I say “Yes it is” and here’s why…
SharePoint has been dramatically improved with the release of SharePoint 2010, and incorporates many new features which support the use of the product as a platform for ECM and image storage.
Content Types – Determine which Content Types need to be created in order to manage the documents being scanned into SharePoint. It is important to clearly categorise the types of documents being captured and ensure that the business have been consulted in order to define document policies, retention schedules, security, workflow and metadata requirements.
Digital Asset Support – SharePoint 2010 has a new asset library which is specially designed to manage and share digital assets such as video, audio, pictures, and other rich media files. It has a new IMAGE Content Type which has specific features and functionality that support document images. Consider whether or not this is required for your solution or whether you plan to use standard document libraries or record
Scalability – SharePoint has always been discounted as a high end ECM platform due to questions over its ability to scale. SharePoint 2010 addresses many of these limitations and facilitates its use as a platform for ECM.
- A single list or library can contain tens of millions of items
- Hundreds of millions of items can be managed in a large archiving scenario
Consider whether or not your current SharePoint farm can accommodate the volume of
scanning that you are planning to carry out. It may be that one or more dedicated crawl servers are required in a high volume scanning scenario. Consider also the impact on database size and transaction logs. Additional disk capacity may be required.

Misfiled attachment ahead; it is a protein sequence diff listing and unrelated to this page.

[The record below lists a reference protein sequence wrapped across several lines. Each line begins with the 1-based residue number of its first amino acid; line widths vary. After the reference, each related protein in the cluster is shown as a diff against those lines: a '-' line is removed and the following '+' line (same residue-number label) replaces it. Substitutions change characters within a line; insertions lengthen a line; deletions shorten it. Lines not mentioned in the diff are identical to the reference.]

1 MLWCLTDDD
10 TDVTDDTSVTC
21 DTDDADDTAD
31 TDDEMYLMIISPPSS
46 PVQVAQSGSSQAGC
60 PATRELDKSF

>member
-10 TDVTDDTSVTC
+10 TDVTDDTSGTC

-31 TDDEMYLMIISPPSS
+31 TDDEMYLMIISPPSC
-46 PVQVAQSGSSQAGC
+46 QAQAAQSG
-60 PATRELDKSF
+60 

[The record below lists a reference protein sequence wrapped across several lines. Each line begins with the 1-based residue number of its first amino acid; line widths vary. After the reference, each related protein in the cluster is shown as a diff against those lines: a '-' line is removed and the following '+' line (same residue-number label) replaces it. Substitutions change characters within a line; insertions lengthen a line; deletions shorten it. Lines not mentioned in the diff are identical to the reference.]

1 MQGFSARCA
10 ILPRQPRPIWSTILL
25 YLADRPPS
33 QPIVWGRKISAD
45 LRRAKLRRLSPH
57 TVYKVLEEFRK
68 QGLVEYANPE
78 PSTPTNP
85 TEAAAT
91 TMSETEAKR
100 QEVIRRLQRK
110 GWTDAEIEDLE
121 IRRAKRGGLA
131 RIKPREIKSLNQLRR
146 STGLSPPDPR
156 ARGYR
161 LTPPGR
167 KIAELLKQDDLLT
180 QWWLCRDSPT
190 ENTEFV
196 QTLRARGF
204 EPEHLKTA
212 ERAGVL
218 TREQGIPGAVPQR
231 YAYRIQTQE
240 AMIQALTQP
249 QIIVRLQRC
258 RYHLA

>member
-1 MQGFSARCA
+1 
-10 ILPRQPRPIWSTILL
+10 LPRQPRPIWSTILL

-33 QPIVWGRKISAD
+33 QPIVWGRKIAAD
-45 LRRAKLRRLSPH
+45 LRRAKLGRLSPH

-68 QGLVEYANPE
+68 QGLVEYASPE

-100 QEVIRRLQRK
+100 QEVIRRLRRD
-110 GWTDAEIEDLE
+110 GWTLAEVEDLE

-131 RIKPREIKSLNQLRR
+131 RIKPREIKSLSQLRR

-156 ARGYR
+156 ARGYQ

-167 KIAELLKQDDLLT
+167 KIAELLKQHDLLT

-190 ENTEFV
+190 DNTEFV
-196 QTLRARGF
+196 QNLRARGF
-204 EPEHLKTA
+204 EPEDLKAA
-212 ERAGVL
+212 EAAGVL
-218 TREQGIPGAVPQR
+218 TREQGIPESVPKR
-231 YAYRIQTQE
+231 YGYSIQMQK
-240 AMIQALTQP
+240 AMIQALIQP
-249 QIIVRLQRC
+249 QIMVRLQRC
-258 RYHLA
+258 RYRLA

Remote Blob Storage (RBS) – SharePoint 2010, in conjunction with SQL Server 2008 is now able to store documents outside of the database where traditionally they were stored as BLOBS (Binary Large Objects). This provides real scalability and enables an organisation to benefit from lower cost storage for documents. Note that
High volume ECM solutions built on SharePoint should ideally use remote blob storage. This will reduce the impact and storage costs for SQL Server and will also enable documents to be stored on lower tier storage.
Thumbnails – SharePoint supports image thumbnails which may improve the overall user experience when working with images.
Information Management Policies – Consider setting up Information Management Policies if you have not done so already. In SharePoint 2010, separate retention policies can be set up for records and documents. Questions to ask include:
- How long do document drafts need to be kept for?
- How many versions need to be retained and for how long?
- When is a document made into a Record?
- How long are documents and records retained?
- What eDiscovery requirements exist?
- What are the File Plan requirements?
Records Declaration – Records Libraries and other Records Management
enhancements in SharePoint 2010 enable scanned images to be immediately converted
into Records. Consider whether or not this needs to be activated for your scanned images. Typically a scanned image cannot be altered and is therefore considered to be a record as soon as it is added to SharePoint.
Content Organizer – This replaces the SharePoint 2007 Rules engine and is far more efficient at routing records to the correct location based on metadata values. Consider how this can be utilised, especially in high volume mailroom scanning environments.
In Place Records – Rather than having to send a document to the Records Centre for it to be made into a record, a user can now opt to declare a document as a record in it’s original location. This will allow the document to gain the appropriate security, retention and disposition without ever having to be routed to a centrally managed location. How will the business want to work with documents and records?